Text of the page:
Breakfast in the hotel cafe, then we shouldered our packs for the short walk to the Tiger Trails office, where we chatted briefly with an older American from Washington State, soon to cycle for 10 days all the way to Hanoi. Which made us feel very lazy.
When the office opened we met our guide Sin Sai, a young, lightly built Hmong guy whom we immediately got on well with. By the time we’d ridden in the back of a truck for a while—dropping our main packs off en route at the main Tiger Trails office—he’d told us in great detail hall about how he had met his wife, their upcoming baby, the process of mollifying his new in-laws and assuring them he wasn’t a bad guy, his wedding, Hmong traditions and more. We immediately knew we would be getting along well on this trip.
We were dropped off at a kayaking depot on a river, and after a short wait climbed into a long, narrow boat with the usual engine and long pole with a propellor at the end, so common here. This took us across the river to the starting point of our trek.
Sin was very clear about the various phases of the trek, and soon our slight fears about the difficulty disappeared as we realised any steep parts were actually pretty short and easy. Sections would have been slippery going in the wet season, but now it was all dry and pretty easy walking.
We soon arrived at Sin’s wife’s village and stopped for a break at her parent’s house (no one was home). The village was pretty basic, dry and dusty, and the locals have to walk fifteen minutes to get water. We began to realise that Sin had had a pretty poor, rural upbringing, and started to get an insight into how poor rural Lao people actually are.
We walked past a very unsafe-looking (Chinese-owned) quarry just outside the village, then headed up into the forest. After a while we walked through a bamboo forest followed by local cows, bells tinkling around their necks; they belonged to Sin’s in-laws. We arrived at the next village and a lovely spot for lunch on the banks of a pond, where Sin brought out palm-wrapped packages of pad thai for our lunch. He hadn’t seen his in-laws for about a month, and carried his little sister-in-law around as his mother-in-law and another woman laid out their embroidered wares on tables. After lunch we bought some little purses and other items. Dogs, pigs and chickens played and pecked around the pond. A man fished with a net on a raft.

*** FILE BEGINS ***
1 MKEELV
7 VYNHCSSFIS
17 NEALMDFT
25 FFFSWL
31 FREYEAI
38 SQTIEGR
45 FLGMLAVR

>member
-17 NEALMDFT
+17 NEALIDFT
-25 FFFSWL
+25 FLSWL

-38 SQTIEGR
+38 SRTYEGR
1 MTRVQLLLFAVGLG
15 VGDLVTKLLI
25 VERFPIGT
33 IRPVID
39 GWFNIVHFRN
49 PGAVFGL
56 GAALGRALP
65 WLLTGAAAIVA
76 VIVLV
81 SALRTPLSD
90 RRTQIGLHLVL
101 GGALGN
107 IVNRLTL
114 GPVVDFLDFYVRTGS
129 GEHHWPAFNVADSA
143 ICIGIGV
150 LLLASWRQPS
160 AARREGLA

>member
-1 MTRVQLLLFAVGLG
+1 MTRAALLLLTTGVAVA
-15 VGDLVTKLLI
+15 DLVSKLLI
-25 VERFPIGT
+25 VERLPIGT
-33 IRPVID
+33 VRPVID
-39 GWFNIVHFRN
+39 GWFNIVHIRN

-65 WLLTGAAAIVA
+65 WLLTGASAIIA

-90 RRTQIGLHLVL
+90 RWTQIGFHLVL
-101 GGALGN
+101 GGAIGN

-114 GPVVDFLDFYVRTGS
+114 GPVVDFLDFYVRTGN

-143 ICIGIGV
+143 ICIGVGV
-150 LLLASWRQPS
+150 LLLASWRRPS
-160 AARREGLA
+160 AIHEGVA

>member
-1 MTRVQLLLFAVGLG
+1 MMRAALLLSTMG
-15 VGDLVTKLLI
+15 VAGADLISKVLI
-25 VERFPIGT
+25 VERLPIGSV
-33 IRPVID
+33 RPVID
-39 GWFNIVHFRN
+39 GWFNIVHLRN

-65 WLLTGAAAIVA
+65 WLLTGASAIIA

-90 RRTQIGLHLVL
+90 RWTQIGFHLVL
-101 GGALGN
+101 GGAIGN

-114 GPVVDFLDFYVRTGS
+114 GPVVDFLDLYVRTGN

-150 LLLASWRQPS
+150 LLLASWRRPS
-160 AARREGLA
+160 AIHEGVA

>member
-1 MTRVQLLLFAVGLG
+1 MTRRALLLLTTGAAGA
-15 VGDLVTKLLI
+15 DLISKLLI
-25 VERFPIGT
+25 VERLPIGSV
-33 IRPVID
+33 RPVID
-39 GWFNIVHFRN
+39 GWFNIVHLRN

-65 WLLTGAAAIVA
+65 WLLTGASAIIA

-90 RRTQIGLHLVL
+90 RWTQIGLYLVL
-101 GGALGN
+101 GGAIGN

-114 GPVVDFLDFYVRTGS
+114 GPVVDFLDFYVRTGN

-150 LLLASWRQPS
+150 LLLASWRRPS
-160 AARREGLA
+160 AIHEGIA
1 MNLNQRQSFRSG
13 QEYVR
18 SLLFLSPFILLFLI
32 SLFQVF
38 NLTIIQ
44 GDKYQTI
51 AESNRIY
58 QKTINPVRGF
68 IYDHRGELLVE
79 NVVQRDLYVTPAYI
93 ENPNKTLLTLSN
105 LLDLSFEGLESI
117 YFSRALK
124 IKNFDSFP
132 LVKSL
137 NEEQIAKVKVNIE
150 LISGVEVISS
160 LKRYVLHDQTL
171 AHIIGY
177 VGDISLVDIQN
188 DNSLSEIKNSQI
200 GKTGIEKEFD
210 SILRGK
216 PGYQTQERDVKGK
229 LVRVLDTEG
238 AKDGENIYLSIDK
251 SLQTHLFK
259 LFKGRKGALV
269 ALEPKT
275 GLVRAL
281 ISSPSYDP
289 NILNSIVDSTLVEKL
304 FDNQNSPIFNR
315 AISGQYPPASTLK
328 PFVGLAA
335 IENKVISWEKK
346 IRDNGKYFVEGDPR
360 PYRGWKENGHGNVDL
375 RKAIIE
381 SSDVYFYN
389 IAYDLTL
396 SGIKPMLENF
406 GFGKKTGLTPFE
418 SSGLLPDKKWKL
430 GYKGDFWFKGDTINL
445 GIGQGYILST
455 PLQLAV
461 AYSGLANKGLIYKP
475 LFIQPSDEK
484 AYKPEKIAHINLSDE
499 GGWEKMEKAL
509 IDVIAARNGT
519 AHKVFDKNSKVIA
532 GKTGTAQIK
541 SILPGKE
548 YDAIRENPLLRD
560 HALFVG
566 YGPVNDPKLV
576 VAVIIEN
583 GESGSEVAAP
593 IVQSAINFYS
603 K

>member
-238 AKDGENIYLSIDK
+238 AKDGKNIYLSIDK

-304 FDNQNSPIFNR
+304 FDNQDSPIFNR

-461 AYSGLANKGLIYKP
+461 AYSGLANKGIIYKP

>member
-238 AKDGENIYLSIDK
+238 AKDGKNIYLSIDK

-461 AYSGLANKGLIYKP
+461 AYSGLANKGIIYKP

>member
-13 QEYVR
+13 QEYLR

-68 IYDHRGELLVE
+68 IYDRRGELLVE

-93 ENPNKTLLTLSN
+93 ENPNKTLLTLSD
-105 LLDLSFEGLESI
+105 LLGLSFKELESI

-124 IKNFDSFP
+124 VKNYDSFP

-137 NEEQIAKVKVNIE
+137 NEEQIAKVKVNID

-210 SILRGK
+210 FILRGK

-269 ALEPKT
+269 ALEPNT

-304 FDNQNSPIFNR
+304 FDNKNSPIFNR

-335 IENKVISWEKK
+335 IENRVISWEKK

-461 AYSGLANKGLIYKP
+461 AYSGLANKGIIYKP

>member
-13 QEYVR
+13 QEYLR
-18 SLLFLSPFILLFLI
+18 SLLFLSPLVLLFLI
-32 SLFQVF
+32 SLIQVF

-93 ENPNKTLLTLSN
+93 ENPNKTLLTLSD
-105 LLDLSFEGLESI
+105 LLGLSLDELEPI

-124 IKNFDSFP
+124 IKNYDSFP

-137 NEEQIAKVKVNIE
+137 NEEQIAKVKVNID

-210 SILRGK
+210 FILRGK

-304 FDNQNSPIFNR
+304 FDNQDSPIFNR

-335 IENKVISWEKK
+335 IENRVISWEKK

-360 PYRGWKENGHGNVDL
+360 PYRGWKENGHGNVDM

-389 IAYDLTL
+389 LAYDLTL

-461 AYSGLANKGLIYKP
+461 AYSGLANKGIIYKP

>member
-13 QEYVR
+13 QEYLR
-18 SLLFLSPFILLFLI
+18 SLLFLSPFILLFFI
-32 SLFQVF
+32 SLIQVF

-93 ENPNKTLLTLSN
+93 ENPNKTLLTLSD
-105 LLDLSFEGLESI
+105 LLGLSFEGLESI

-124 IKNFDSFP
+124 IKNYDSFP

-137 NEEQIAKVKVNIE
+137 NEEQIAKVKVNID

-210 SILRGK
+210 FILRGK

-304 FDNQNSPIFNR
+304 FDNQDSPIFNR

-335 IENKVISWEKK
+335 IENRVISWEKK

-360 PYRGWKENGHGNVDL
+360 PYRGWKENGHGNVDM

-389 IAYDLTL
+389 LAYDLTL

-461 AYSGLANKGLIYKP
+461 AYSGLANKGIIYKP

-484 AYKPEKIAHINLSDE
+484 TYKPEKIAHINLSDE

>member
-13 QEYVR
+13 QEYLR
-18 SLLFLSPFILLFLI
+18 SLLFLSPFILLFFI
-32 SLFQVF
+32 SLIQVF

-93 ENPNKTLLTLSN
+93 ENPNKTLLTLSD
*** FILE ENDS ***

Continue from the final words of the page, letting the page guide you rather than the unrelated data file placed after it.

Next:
After a break we walked on past beautiful mountain views, over handmade stiles over fences, and finally reached a new dirt road bulldozed through the forest that was about to link these isolated villages to Luang Prabang. As much as it was sad to see this road plowed through the greenery, it’s also hard to deny local people the opportunity for access to commerce and medical care, after who knows how many generations of isolation.
We were soon to see how desperately it was needed when we arrived at Huoy Fai, where we were staying the night, and were pretty surprised at how poor the village was. It is the closest I’ve personally seen to the cliched conception of an African village—largely bamboo-built huts, packed dirt floors, dirt and dust everywhere. Subsistence living.
Thankfully tourism is bringing a few dollars to this community, and volunteer work has built a much-needed school. A few small concrete buildings are also in the process of construction.
We stayed in a bamboo-built shack of six rooms in a row; our room was about the size of the thin padding on the floor that served as a mattress. A mosquito net covered this, and that was it.
Before dinner we had a bit of a wander through the village, got harassed by a couple of cheeky young children—one was covered with dirt and brandished a stick with a small unripe banana stuck on the end—but were generally ignored by the locals, who are very used to the occasional tourist wandering around.
As the sun disappeared we had a dinner of soup, greens, bamboo shoots and sticky rice, then talked with Sin for a while by candlelight.
We crawled into our hard and uncomfortable bed about 7pm. A generator chugged away in the darkness. We read our glowing iPhones for a while (no wifi here!), then tried to sleep.